“Racial passing” or “passing” was initially invented to define the experience of biracial individuals who was taken as a member of another racial group. Although racial passing dates back to the 18th century, the term did not surface in the American vocabulary until around the 19th century. Mark Twain and Charles Chesnutt were the first American authors to explore racial fluidity, but it was not until Nella Larson’s 1929 novel Passing to use that term. Passing has been the subject of biographies, stories, articles, and movies.
The use of passing reached its peak during the Jim Crow era. African Americans during the Jim Crow era, passing as white involved walking away from relatives, friends, and community. Historians think of passing as a tool for minorities to obtain an education, become employed and gain the freedom that was not available to members of the black community. In 1954, Brown v. Board of Education was a historical landmark court case that happened during the civil rights movement and helped prove that separate but equal education and was not equal at all.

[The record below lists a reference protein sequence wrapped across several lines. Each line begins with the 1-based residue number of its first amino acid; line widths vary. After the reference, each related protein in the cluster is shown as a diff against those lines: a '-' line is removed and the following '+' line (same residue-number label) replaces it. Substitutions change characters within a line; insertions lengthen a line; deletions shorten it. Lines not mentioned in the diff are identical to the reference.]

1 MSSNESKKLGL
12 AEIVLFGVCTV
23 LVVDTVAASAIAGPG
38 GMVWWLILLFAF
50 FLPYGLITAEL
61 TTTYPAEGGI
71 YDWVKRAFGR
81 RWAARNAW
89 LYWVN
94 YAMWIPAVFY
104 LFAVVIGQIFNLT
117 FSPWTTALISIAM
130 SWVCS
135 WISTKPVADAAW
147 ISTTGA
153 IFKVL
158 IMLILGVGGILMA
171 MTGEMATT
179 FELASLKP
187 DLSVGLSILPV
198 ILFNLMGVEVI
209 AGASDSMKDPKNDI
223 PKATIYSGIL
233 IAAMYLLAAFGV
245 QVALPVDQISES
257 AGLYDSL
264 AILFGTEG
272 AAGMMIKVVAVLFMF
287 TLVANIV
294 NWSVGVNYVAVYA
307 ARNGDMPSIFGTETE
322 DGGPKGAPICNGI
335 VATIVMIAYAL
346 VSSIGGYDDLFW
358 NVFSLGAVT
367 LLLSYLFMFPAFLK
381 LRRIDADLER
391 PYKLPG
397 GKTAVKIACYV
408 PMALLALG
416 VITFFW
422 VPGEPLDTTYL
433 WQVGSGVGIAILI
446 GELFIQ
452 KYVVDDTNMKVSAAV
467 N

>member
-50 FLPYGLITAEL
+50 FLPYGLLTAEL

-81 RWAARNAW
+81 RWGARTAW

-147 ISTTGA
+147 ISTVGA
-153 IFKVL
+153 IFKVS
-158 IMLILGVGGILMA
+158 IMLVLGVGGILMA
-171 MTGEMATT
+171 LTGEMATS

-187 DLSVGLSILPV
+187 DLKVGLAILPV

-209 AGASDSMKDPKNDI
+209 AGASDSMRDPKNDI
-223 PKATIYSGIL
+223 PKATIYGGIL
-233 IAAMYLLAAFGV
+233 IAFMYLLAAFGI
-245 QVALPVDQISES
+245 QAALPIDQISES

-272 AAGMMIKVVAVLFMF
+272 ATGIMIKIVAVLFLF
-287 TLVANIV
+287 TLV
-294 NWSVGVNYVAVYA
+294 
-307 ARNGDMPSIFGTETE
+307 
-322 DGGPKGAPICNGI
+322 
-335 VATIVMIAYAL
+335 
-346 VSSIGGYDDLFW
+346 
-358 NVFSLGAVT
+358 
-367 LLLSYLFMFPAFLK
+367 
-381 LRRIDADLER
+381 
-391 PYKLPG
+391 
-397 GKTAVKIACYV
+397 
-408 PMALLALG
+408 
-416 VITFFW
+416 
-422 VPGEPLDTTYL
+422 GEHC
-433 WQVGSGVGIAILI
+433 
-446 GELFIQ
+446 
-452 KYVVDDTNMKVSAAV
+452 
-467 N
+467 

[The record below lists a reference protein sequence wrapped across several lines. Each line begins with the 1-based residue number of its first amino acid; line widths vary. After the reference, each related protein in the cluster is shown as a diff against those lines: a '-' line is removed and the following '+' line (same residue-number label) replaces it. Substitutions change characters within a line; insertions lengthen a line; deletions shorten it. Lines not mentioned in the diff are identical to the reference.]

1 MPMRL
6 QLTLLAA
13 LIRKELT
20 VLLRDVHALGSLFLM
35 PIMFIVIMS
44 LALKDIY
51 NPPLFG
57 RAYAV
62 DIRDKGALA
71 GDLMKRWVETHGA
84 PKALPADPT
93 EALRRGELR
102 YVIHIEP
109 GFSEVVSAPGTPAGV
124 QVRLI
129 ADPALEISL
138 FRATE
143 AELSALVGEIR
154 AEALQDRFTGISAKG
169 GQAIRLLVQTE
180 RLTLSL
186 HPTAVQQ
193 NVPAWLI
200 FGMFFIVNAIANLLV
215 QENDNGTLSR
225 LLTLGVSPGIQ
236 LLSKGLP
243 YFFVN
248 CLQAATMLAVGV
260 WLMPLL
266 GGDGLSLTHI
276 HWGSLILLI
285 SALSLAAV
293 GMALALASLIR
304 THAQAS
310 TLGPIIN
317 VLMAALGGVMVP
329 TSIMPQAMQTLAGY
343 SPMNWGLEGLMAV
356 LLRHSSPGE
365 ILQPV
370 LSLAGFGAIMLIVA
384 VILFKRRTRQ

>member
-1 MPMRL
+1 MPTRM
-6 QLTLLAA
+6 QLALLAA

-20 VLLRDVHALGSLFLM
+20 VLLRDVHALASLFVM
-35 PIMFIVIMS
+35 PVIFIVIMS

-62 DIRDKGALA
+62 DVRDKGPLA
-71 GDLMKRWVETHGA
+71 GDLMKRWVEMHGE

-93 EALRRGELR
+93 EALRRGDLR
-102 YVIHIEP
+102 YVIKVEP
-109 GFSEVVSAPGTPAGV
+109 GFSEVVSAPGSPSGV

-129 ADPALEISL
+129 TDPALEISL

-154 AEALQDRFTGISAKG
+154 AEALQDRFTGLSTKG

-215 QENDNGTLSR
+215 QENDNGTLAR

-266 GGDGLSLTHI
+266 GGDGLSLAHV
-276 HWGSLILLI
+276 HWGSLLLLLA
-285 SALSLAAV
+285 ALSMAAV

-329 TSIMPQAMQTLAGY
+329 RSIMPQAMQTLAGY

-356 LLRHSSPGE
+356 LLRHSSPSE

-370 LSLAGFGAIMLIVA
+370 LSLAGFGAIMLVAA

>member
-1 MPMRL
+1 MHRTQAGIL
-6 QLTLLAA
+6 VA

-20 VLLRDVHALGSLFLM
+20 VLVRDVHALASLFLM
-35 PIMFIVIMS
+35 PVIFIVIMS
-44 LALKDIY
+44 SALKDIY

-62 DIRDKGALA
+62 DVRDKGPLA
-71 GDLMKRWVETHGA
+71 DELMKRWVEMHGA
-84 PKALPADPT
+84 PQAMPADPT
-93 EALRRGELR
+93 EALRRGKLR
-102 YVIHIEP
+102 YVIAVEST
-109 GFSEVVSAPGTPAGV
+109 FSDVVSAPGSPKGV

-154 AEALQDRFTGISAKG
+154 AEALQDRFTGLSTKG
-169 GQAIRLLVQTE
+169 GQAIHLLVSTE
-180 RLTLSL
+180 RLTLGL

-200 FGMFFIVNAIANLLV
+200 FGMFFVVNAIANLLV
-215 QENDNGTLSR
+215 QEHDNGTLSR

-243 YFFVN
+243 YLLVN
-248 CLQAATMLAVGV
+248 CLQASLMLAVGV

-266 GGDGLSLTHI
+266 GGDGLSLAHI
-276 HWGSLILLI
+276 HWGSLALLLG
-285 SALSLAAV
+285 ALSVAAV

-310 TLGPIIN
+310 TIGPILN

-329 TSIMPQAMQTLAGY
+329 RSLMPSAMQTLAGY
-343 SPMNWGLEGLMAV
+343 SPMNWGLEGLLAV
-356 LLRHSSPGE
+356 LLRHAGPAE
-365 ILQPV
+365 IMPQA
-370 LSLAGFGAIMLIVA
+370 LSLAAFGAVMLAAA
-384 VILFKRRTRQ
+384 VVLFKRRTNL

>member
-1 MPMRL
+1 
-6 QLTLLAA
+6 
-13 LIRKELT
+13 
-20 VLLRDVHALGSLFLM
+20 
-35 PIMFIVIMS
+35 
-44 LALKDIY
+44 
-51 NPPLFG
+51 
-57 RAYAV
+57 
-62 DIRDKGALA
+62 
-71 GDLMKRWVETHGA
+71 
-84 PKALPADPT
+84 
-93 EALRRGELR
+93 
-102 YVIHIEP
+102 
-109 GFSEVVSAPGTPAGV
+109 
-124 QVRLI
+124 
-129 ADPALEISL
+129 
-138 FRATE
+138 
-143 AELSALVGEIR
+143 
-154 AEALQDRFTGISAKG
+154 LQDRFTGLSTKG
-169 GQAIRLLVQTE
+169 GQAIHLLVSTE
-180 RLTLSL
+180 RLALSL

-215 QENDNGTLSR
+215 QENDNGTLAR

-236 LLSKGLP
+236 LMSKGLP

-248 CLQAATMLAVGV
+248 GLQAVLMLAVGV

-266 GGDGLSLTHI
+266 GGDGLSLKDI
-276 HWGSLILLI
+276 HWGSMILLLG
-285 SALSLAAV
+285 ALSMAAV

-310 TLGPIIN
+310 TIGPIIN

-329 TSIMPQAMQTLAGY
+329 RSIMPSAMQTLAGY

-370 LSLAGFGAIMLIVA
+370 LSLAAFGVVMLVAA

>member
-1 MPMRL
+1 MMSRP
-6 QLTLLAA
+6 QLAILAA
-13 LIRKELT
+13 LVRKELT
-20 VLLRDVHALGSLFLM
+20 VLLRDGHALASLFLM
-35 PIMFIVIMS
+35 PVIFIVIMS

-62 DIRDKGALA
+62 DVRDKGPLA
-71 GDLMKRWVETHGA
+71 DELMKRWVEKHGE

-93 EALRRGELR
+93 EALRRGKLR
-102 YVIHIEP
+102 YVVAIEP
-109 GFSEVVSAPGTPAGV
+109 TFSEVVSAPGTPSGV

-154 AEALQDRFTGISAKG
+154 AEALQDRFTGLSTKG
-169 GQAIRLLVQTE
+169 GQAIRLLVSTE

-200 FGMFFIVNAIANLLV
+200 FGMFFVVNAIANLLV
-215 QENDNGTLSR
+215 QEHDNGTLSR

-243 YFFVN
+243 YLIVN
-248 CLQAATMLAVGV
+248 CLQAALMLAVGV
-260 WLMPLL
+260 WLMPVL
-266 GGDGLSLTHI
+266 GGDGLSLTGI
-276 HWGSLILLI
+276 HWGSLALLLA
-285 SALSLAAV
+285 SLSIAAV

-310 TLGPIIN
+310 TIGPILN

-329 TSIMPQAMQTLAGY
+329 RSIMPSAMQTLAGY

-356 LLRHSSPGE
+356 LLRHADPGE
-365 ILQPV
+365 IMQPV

However, before Brown v. Board of Education, several of the first African American students in high school and college were quietly desegregated long before the school was open to non-white students. For example, Anita Hemmings was the first passing African-American person to receive a degree from Vassar College in 1897. Weeks before her graduation, her roommate identified her African American race and Hemmings was almost kicked out of Vassar. After she graduated, she returned to Boston, Massachusetts to work at the Boston Public Library as a librarian. In 1903, she married Andrew Love, a doctor who was also passing for white. The two chose to maintain their lives as white, because of the institutional discrimination they received as black. Years after the Brown v. Board of Education court case, African American people still face discrimination and racism. In 2017, The U.S. Department of Education received 675 accusations of racial harassment. To avoid discrimination, some people chose to pass as a different racial identity in the workplace. Light-skinned African Americans who resorted to passing, willfully concealed their African family to become employed by changing to Caucasian but also as Latino, Native American, and Asian. For example, Albert Johnston grew up in Chicago, attended the University of Chicago Medical School in the 1920s, and become a radiologist in New Hampshire. When the United States joined World War II, Johnston “outed” himself by applying for the United States Navy. He was denied because of his racial past, and word of his mixed-race spread. When the community found out about his hidden race, he was fired from the hospital. Another example is Anatole Broyard who was born of Creole descent and preferred to hide his black ancestry in order to become a New York Times book critic in Brooklyn, NY. Broyard’s daughter, Bliss Broyard, wrote a biography about her father’s choice to pass, “One Drop: My Father’s Hidden Life-A Story of Race and Family Secrets” Some of the earliest claims of racial passing came from descendants of biracial slaves attempting to escape from slavery. Biracial children were often fathered by their white slave masters, which led to their fair skin and similarity to other white children. Considering biracial people white would have raised the number of free men and women but did little to give the nation the financial boost that free labor did. Ellen Craft’s was the daughter of a biracial slave and her white master, Major James Smith, and was eventually assigned to the master’s daughter, Eliza Smith, to relieve her from the household and her half-siblings. She moved to Macon, Georgia to become Eliza’s house slave. It was there she met William Craft, an enslaved carpenter that she would marry in 1846. The two began secretly plotting their escape in 1848. Ellen cut off her hair and wore men’s clothing purchased by William using his money from his carpentry job. William pretended to be her slave as the two caught a train and boat to the North.Opposing views would ask if passing is still useful today because racial segregation is no longer a law in the United States, people of color do not face the same obstacles that historically led them to pass in search of better opportunities. For example, Texas required that every train have one car where all people of color had to remain. A black person could never shake hands with a white person because it indicated being socially equal. White drivers always had the right-of-way at all intersections. Whites did not use courtesy titles of respect when referring to blacks, for example, Mr., Mrs., Miss., Sir, or Ma’am. On the other hand, blacks had to use courtesy titles when talking to whites and were not permitted to call them by their first names. It is also argued that since the abolishment of the Jim Crow Laws, laws that required racial segregation in the South between the end of Reconstruction and the beginning of the civil rights movement, African American people have received benefits and opportunities that white people have not. One cannot deny that African Americans now does not experience the same level of racial discrimination that African American did in the 18s and early 19s. However, according to a 2018 NBC News poll, 64 percent of people said racism remains a significant problem in our community. In 2018, calling the police on African Americans for normal things has increased. For example, three black Airbnb guests in Southern California were detained after a white neighbor called the police. A white Yale University student called the police when she found a black student napping in the common room of their dorm building. Also, in May, a video of a white woman who called the police on a black family barbecuing in Oakland, California. Black students are suspended at three times the rate of white students. African American people have endorsed racial discrimination in every aspect of their lives from walking down the street to buying groceries at a local store.The benefit of education, employment, and freedom are a few of the main reason biracial individuals choose to pass as another race. In 2018, African Americans of all shades still face an extensive amount of discrimination in our schools, our workplace, and in our communities. Even with the risk of walking away from relatives, friends, and community, passing is a very effective way to avoid the chance of losing out on a prosperous future due to racial discrimination. The Jim Crow era is also another reason that people of African descent felt there was no reason to get out of the unhealthy lifestyle that African Americans dealt with on a daily.